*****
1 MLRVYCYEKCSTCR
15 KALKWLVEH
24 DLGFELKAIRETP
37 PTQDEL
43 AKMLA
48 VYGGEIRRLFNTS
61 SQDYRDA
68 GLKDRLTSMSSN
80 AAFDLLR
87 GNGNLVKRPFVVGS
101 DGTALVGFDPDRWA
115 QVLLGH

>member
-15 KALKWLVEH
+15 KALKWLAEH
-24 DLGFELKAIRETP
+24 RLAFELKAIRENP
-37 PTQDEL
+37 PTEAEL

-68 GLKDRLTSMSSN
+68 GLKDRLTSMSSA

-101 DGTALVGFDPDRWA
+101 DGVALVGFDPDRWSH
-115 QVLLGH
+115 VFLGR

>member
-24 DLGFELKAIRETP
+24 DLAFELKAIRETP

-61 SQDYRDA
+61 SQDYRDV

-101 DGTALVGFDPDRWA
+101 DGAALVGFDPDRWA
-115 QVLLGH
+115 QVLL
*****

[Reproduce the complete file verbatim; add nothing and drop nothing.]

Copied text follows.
1 MLRVYCYEKCSTCR
15 KALKWLVEH
24 DLGFELKAIRETP
37 PTQDEL
43 AKMLA
48 VYGGEIRRLFNTS
61 SQDYRDA
68 GLKDRLTSMSSN
80 AAFDLLR
87 GNGNLVKRPFVVGS
101 DGTALVGFDPDRWA
115 QVLLGH

>member
-15 KALKWLVEH
+15 KALKWLAEH
-24 DLGFELKAIRETP
+24 RLAFELKAIRENP
-37 PTQDEL
+37 PTEAEL

-68 GLKDRLTSMSSN
+68 GLKDRLTSMSSA

-101 DGTALVGFDPDRWA
+101 DGVALVGFDPDRWSH
-115 QVLLGH
+115 VFLGR

>member
-24 DLGFELKAIRETP
+24 DLAFELKAIRETP

-61 SQDYRDA
+61 SQDYRDV

-101 DGTALVGFDPDRWA
+101 DGAALVGFDPDRWA
-115 QVLLGH
+115 QVLL